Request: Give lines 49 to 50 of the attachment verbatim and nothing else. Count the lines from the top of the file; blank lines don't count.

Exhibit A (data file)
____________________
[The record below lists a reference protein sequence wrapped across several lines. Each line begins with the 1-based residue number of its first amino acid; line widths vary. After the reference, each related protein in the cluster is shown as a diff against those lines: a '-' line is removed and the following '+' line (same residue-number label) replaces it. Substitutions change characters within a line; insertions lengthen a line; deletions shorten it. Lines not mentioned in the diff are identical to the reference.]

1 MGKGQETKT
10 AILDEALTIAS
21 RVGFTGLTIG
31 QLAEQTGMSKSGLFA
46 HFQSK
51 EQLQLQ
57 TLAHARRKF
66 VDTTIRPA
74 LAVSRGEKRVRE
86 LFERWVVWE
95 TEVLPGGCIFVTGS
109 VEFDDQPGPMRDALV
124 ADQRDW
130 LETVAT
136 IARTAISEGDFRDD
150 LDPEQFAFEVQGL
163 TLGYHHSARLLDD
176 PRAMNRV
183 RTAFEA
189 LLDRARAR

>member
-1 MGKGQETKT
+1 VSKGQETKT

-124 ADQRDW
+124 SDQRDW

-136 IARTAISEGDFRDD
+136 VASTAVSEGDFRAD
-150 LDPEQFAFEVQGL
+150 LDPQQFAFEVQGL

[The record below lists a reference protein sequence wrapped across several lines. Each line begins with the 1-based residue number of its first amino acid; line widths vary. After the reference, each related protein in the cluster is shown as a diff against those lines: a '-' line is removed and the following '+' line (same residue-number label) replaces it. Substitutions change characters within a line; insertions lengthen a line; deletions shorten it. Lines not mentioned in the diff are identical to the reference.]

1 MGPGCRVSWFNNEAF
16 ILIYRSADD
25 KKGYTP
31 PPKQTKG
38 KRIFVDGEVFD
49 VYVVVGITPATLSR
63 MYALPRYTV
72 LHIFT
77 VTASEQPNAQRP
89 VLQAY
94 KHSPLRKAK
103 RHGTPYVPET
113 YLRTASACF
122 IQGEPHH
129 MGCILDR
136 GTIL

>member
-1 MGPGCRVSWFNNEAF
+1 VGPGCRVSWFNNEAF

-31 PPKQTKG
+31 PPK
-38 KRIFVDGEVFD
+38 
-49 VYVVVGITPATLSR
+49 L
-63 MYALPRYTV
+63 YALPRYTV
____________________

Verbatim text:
-1 MGPGCRVSWFNNEAF
+1 VGPGCRVSWFNNEAF